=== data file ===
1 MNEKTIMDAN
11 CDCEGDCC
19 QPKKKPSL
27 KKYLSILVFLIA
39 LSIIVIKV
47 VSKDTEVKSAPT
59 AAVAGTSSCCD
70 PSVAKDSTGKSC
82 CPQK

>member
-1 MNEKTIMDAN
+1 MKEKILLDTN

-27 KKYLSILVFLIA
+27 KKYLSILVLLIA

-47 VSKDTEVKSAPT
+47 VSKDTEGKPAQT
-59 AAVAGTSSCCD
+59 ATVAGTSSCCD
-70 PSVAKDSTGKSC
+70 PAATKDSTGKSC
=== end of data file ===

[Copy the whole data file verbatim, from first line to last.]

1 MNEKTIMDAN
11 CDCEGDCC
19 QPKKKPSL
27 KKYLSILVFLIA
39 LSIIVIKV
47 VSKDTEVKSAPT
59 AAVAGTSSCCD
70 PSVAKDSTGKSC
82 CPQK

>member
-1 MNEKTIMDAN
+1 MKEKILLDTN

-27 KKYLSILVFLIA
+27 KKYLSILVLLIA

-47 VSKDTEVKSAPT
+47 VSKDTEGKPAQT
-59 AAVAGTSSCCD
+59 ATVAGTSSCCD
-70 PSVAKDSTGKSC
+70 PAATKDSTGKSC